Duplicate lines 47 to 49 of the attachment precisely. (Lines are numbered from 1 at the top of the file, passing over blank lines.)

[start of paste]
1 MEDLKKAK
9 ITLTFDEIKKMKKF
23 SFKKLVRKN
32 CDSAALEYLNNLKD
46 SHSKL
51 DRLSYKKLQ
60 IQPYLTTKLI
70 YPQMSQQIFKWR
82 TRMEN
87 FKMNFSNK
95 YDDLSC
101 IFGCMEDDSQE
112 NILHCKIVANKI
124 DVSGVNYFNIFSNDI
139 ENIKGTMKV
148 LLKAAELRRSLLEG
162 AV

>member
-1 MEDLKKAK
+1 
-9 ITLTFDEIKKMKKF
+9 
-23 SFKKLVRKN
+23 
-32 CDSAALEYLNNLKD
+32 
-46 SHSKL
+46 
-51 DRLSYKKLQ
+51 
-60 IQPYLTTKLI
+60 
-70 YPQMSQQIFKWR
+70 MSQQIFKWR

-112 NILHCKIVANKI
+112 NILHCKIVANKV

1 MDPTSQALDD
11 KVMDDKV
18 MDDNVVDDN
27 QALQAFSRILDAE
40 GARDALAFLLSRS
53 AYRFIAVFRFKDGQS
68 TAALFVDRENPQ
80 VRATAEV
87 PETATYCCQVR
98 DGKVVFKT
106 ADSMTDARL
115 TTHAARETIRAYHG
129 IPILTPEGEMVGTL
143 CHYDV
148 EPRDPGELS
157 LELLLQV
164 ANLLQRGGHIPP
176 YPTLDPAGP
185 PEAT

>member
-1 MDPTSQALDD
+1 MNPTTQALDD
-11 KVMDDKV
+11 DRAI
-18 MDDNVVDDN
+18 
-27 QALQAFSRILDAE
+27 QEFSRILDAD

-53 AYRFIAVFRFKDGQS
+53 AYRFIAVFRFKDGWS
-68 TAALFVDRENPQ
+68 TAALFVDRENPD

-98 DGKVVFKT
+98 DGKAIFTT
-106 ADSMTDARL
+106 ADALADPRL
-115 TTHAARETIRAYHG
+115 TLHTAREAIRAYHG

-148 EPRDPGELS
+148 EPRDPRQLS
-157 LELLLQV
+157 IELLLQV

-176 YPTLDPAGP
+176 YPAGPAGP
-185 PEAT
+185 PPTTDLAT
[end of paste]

106 ADSMTDARL
115 TTHAARETIRAYHG
129 IPILTPEGEMVGTL